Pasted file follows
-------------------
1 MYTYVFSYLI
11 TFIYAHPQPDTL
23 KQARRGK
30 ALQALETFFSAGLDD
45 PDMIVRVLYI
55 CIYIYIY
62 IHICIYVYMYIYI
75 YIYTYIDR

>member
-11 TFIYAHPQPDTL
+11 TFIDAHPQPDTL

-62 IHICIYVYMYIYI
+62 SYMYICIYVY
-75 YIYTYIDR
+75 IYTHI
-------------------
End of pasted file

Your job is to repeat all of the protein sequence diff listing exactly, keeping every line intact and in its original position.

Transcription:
1 MYTYVFSYLI
11 TFIYAHPQPDTL
23 KQARRGK
30 ALQALETFFSAGLDD
45 PDMIVRVLYI
55 CIYIYIY
62 IHICIYVYMYIYI
75 YIYTYIDR

>member
-11 TFIYAHPQPDTL
+11 TFIDAHPQPDTL

-62 IHICIYVYMYIYI
+62 SYMYICIYVY
-75 YIYTYIDR
+75 IYTHI